Crazy Rich Asians (2018) starring Constance Wu, Henry Golding, & Michelle Yeoh

NOTE: This post contains SPOILERS for the film (now playing widely in theaters).

…to see the clash between Asian culture and Asian-American culture on the screen makes me feel like I am finally being seen and heard. – @tinidornkutsara

I’d expected it to be meaningful, fun, joyful, but I hadn’t at all expected what amounted to a lifetime of sorrow & longing, an onslaught of feelings I hadn’t even known I was suppressing. – @rokwan

No othering or tokenization. For once, I felt we were the default. Must be how white people feel most of the time. Beauty, romance, fantasies, & laughs made for us. Wow. More please! – @jessicaunlee

A triumph for representation? Maybe for Asian-Americans but certainly not for #Singapore #CrazyRichAsiansMovie -Nicholas Yong

We can love, support AND criticize something at the same time. #CrazyRichAsians is ground-breaking for representation in Hollywood. FACT.  “Asians” does not mean ALL Asians. FACT. The movie does not cover the often oppressed brown & non-Chinese people of Singapore. FACT. – @jennyyangtv

These are some tweets from young Asian-Americans that were featured in an article on the importance of Crazy Rich Asians. 25 years after The Joy Luck Club, there is a (mainstream) Hollywood rom com w/ an all-Asian cast. Fans of indies (like myself) have also noted that Better Luck Tomorrow and The Namesake (which is focused on an Indian- American family) were predominantly Asian-American. This movie (based on the book by Kevin Kwan) is a hit w/ audiences and critics; we know that NO color means more in Hollywood than green! 

I’m so Chinese. I’m an econ professor that’s lactose intolerant. -Rachel comments 

NYU Econ professor, Rachel Chu (Constance Wu from Fresh Off the Boat), experiences culture shock (and a LOT more) when she travels w/ her boyfriend Nick Young (Henry Golding- a British TV presenter in his debut role) to his best friend’s wedding in Singapore. We can see that Nick is crazy about her; they share a love of food. Rachel discovers that Nick (who she’s been dating for 1 yr) is part of the elite of his country and heir to an empire. (In MANY Asian cultures, bringing someone to a family, or close friend’s, wedding is a huge deal.) When they reach JFK Airport, someone quickly takes their luggage, then they’re led to a spacious first class cabin on their plane. Nick’s old friends, Colin (Chris Pang) and fiancée Araminta (Sonaya Mizuno from Ex Machina), pick them up at the airport and take the couple to an outdoor food market. FYI: Food is a big part of this movie!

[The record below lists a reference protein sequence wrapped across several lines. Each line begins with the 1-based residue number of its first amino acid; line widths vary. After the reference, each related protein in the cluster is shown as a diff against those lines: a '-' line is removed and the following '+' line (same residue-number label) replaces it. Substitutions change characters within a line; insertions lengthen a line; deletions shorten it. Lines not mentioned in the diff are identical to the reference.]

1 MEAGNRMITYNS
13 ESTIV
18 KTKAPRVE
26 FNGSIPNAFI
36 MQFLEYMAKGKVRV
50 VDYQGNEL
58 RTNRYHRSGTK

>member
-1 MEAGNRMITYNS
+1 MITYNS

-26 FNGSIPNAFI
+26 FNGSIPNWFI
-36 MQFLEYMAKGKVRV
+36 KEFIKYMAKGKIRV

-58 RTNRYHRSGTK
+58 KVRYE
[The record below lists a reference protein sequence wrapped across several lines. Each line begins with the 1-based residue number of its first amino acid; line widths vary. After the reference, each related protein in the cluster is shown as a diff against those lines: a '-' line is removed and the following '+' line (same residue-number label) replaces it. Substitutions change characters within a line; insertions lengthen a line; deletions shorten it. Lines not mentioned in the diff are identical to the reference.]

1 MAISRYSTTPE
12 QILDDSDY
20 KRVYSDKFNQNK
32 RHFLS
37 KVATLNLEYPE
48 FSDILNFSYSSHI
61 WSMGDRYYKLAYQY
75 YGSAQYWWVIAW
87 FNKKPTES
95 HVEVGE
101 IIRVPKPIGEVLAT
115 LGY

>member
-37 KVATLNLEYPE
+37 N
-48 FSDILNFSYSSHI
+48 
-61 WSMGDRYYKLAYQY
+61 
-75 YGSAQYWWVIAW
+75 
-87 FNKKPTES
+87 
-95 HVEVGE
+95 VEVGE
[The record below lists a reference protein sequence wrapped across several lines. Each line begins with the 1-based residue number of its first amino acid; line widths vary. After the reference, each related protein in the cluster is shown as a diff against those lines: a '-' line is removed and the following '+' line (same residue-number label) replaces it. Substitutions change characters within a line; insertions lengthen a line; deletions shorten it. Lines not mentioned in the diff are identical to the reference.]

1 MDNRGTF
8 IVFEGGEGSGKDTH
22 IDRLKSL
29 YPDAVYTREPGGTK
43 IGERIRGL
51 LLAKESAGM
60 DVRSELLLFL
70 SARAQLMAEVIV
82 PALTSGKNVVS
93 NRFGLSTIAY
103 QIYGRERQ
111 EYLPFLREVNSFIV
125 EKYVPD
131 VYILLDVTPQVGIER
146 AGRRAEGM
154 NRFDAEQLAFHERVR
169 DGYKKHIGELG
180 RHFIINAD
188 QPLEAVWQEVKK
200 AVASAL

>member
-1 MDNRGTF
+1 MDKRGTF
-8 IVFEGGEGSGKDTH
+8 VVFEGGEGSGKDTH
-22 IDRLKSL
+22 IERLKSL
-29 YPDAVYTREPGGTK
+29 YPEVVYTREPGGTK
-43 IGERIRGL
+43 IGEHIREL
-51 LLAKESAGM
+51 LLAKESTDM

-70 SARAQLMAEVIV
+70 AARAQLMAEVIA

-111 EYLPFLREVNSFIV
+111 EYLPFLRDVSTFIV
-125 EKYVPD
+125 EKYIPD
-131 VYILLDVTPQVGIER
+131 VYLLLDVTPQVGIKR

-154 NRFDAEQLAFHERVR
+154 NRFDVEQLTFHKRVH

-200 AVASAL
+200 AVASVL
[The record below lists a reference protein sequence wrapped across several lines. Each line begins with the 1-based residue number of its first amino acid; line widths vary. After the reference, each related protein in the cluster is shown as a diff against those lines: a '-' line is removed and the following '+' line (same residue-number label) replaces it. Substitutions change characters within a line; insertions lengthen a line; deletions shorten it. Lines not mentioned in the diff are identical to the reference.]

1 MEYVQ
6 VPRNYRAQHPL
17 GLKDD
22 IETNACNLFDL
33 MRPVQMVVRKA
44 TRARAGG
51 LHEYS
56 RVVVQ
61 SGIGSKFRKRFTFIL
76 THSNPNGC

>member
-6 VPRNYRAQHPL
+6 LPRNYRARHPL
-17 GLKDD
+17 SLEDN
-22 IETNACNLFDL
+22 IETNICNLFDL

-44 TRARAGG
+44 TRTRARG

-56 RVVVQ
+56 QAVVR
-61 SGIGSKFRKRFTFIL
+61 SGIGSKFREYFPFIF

Let me get this straight. You both went to the same school. Yet someone came back with a degree that’s useful, and the other one came back as Asian Ellen. -Mr. Goh laments

Before Rachel meets the Youngs, she reunites w/ college roommie, Peik Lin Goh (Nora Lum, AKA Awkwafina- actress/rapper from Queens). Peik Lin sports short blond-dyed hair, dresses colorfully, and speaks like Miley Cyrus meets hip hop (as Awkawfina described it). The choice to use the black accent, or African-American vernacular (AAV), was NOT funny to everyone (as I observed from my audience- young and diverse). Peik Lin’s family lives in a huge house decorated to resemble The Palace at Versaille and Trump’s golden bathroom (LOL)! Her family includes eccentric/American-educated dad (Ken Jeong of Dr. Ken/guest star on Fresh Off the Boat).

God forbid we lose the ancient Chinese tradition of guilting your children. -Astrid comments (during the dumpling making scene)

At the welcome back party for Nick, his elegant/graceful mother, Eleanor (Michelle Yeoh), meets Rachel and sizes her up quickly. She politely disapproves of her son’s choice; Eleanor considers Americans too independent. Rachel is ethnically Chinese, speaks Mandarin fluently, BUT her heart and mind are American (as her mom pointed out). Nick’s grandma (who raised him until he was sent to a British boarding school) and his favorite cousin, Astrid (British actress Gemma Young), think differently. Astrid even shares concerns re: her marriage to Rachel at Araminta’s bachelorette weekend. The other women who grew up w/ Nick, incl. his ex, shun or try to scare away Rachel, seeing her as NOT good enough.